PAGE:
[strongSwan] Advice on Scaling up / out strongswan

Martin Willi martin at strongswan.org
Thu Aug 8 09:53:06 CEST 2013

Hi Andy,

> Are there any good resources on scaling up / i.e. At what point does
> throwing tin and string at an instance stop being effective (we are
> thinking virtualized infrastructures here).

First have a look at IKE_SA lookup tuning [1]; this is something you
definitely have to consider for this many tunnels.

Logging is often a bottleneck as well, see [2]. By default charon logs
some important events to the syslogger authpriv facility. For security
reasons some sysloggers sync these messages directly to disk. This is
very I/O intensive, and you definitely don't want that.

If you use synchronous blocking operations (which are: RADIUS
authentication and CRL/OCSP fetching), you'll also have to consider
thread count and job management [3].

And please be aware: the ipsec.conf configuration backend does not scale
well. If you have more than a dozen connection definitions, this slows
things down significantly.

> What about scale out? I have read some about clustering - but have come
> to the conclusion that this is quite difficult within strong swan, so
> maybe DNS load balancing with sticky session is more appropriate?

Handling 70K tunnels should be doable on a single box if you have some
decent hardware (but requires appropriate configuration). But usually
you are limited to a few hundred Mbit/s ESP processing, so this might be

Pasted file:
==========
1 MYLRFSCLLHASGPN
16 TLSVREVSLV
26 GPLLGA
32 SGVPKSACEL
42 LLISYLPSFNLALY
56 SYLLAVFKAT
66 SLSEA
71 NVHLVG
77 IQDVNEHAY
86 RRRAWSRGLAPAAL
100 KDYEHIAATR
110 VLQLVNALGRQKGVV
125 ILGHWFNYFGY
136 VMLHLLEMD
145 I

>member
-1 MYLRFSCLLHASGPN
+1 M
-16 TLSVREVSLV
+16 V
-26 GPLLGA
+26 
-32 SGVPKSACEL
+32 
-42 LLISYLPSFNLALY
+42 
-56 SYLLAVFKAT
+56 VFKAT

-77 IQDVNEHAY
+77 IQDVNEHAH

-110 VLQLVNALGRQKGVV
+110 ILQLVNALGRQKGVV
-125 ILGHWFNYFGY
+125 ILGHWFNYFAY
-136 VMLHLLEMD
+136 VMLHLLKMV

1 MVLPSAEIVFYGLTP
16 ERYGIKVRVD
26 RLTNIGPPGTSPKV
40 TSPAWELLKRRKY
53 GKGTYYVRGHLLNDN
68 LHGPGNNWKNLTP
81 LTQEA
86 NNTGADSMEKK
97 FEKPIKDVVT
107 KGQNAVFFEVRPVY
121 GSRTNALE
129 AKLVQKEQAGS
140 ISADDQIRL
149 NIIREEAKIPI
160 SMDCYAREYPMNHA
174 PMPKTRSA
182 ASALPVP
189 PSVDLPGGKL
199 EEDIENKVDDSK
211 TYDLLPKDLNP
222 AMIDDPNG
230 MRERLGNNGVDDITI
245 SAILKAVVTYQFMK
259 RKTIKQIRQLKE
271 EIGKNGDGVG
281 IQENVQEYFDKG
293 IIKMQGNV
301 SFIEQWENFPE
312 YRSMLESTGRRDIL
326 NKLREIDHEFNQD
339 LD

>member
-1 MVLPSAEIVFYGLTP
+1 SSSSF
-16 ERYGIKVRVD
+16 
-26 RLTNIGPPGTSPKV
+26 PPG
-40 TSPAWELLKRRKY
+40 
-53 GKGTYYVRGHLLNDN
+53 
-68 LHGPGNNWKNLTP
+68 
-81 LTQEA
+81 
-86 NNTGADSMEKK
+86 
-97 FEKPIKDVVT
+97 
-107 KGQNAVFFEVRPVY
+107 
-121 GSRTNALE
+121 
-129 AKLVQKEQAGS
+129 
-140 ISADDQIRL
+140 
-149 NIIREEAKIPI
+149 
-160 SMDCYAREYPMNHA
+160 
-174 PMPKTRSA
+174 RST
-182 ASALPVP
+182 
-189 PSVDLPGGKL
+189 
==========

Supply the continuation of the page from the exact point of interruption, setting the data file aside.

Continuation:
a limiting factor.

Our HA solution [4] works fine for load sharing. It isn't trivial,
though, and currently supports two nodes only. It supports live tunnel
migration should one node fail (or is under maintenance), which any
other (generic) load balancing mechanism can't.

DNS load balancing is certainly an option as well, but the options to
provide high availability are limited. Any other IP based load-balancing
mechanism might work as well.

The most CPU-expensive operations are always public key computations,
mostly the DH exchange. See [5] for some numbers about key strength and
the required cycles. 

> What about load testing - I know about the strongswan load tester, but
> am interested in what realworld overhead is placed on the VPN headend
> by pushing traffic (and therefore encrypting it).

load-tester [6] is a powerful tool to test IKE performance, and I highly
recommend to use it for testing such a setup. It allows you to do
profiling on the tested host and find bottlenecks. 

It currently can't simulate ESP traffic, though, we don't have any tools
for that. You'll have to script iperf or something, or switch to
commercial tools.

Kind Regards


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